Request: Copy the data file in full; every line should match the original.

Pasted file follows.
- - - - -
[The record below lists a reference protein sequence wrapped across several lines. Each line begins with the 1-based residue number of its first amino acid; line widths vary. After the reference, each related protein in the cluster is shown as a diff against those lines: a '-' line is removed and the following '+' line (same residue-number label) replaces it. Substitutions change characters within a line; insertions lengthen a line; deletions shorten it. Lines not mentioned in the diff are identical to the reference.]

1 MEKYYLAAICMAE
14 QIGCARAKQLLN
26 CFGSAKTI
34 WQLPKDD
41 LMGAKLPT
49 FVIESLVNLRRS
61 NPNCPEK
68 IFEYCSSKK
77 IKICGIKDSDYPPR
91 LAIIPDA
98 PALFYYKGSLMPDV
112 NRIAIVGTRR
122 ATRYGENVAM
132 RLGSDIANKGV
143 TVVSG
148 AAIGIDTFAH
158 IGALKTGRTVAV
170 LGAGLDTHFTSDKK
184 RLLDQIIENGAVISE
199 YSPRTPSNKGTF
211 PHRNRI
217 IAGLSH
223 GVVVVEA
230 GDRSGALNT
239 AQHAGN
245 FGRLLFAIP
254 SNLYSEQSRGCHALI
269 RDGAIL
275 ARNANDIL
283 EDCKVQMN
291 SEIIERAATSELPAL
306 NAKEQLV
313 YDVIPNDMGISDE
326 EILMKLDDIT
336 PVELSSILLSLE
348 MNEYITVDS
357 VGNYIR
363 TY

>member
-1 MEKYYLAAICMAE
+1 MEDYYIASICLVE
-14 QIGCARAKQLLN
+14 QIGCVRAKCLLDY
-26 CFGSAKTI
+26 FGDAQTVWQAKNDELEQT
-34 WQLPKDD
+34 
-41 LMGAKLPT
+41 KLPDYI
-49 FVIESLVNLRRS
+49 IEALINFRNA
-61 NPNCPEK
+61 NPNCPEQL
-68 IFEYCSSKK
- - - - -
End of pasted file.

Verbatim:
[The record below lists a reference protein sequence wrapped across several lines. Each line begins with the 1-based residue number of its first amino acid; line widths vary. After the reference, each related protein in the cluster is shown as a diff against those lines: a '-' line is removed and the following '+' line (same residue-number label) replaces it. Substitutions change characters within a line; insertions lengthen a line; deletions shorten it. Lines not mentioned in the diff are identical to the reference.]

1 MEKYYLAAICMAE
14 QIGCARAKQLLN
26 CFGSAKTI
34 WQLPKDD
41 LMGAKLPT
49 FVIESLVNLRRS
61 NPNCPEK
68 IFEYCSSKK
77 IKICGIKDSDYPPR
91 LAIIPDA
98 PALFYYKGSLMPDV
112 NRIAIVGTRR
122 ATRYGENVAM
132 RLGSDIANKGV
143 TVVSG
148 AAIGIDTFAH
158 IGALKTGRTVAV
170 LGAGLDTHFTSDKK
184 RLLDQIIENGAVISE
199 YSPRTPSNKGTF
211 PHRNRI
217 IAGLSH
223 GVVVVEA
230 GDRSGALNT
239 AQHAGN
245 FGRLLFAIP
254 SNLYSEQSRGCHALI
269 RDGAIL
275 ARNANDIL
283 EDCKVQMN
291 SEIIERAATSELPAL
306 NAKEQLV
313 YDVIPNDMGISDE
326 EILMKLDDIT
336 PVELSSILLSLE
348 MNEYITVDS
357 VGNYIR
363 TY

>member
-1 MEKYYLAAICMAE
+1 MEDYYIASICLVE
-14 QIGCARAKQLLN
+14 QIGCVRAKCLLDY
-26 CFGSAKTI
+26 FGDAQTVWQAKNDELEQT
-34 WQLPKDD
+34 
-41 LMGAKLPT
+41 KLPDYI
-49 FVIESLVNLRRS
+49 IEALINFRNA
-61 NPNCPEK
+61 NPNCPEQL
-68 IFEYCSSKK